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Ok, so, I am writing a Python(v2.7) code with a function to display an error message. But there are a couple of other functions which rely on this original error-checking function.

Now, when this error-checking function is called, and if there is an error, I wish to display an error, and call the function that called this error function.

Example, if error() is called upon by function1() and there is no error, error() function will do nothing important. Now, function1() calls function2(). When function2() calls the error() function, it detects an error, displays an error message, and calls function2() again. This is what I want to do, but I dont know how to return the calling function back again.

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6  
This is a broken idea. Why do you think you need this? There's almost certainly a better (less hacky) way. –  delnan Jun 25 '11 at 10:07
    
This seems way too complicated. –  SomeKittens Jul 11 '12 at 12:43

2 Answers 2

Implicitly recalling the calling function is bound to lead to infinite loops, bugs (unless you make absolutely sure all methods calling error are idempotent, even when prematurely aborted), confusion, and utterly unpythonic anyways. What you're looking for is just regular error handling:

def f2():
   try:
       1/0 # complicated code, potentially raising an error
   except ZeroDivisionError: # Or BaseException, if you gotta catch them all
       error()
       # clean up, restore a consistent state
   # go on, no matter whether the error occurred or did not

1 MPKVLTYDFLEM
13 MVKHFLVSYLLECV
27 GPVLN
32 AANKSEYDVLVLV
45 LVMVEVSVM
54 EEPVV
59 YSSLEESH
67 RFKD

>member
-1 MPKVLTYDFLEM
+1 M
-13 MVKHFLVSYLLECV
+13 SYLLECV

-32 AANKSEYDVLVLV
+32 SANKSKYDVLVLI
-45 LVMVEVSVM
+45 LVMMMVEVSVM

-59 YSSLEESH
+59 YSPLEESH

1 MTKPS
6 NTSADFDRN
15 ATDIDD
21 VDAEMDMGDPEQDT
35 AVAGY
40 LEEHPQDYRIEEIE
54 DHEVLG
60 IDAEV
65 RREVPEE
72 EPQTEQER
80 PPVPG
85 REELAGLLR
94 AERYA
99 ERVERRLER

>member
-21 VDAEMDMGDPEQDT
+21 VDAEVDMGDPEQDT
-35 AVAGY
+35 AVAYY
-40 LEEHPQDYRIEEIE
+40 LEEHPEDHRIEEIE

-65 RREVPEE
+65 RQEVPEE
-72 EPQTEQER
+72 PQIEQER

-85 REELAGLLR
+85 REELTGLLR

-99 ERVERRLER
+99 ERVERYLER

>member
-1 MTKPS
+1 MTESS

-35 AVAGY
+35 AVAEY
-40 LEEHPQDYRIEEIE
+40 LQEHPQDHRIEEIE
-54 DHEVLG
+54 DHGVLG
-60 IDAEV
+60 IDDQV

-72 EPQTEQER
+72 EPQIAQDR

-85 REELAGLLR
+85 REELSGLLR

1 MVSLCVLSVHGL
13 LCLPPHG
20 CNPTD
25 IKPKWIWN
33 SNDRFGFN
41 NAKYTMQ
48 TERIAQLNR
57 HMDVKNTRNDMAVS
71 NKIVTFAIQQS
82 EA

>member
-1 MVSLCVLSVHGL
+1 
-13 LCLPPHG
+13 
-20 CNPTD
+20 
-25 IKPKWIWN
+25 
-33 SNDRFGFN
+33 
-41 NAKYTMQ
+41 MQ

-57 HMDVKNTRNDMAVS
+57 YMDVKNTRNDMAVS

If simply retrying helps, you just write it out:

 def sometimes_fails():
     1 / random.randint(0,1)

 def f():
    while True:
        try:
            sometimes_fails()
         except ZeroDivisionError:
            continue # try again
         break # abort

Using a generic name like error for highly unusual, extremely complicated (idempotent) and therefore error-prone behavior is not a good idea.

This answer is brought to you by On Error Resume Next.

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I would like to make it more specific. So, when a user is asked to enter some data in an appropriate format, and when it is correct, the function continues, but when another function has the same requirement, and if it is not fulfilled, only that function should be recalled with the error()'s error message. –  Rookie Jun 25 '11 at 10:20

phinag correctly mentioned that this a bad idea. But if you still need it, inspect module can help:

import inspect

def foo():
    print globals().get(inspect.stack()[1][3]

def baz():
    foo()

baz() # prints <function baz at 0x0...>
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Alright. I still have some confusion, but I might choose another way to do it. Thanks anyways. –  Rookie Jun 25 '11 at 11:23

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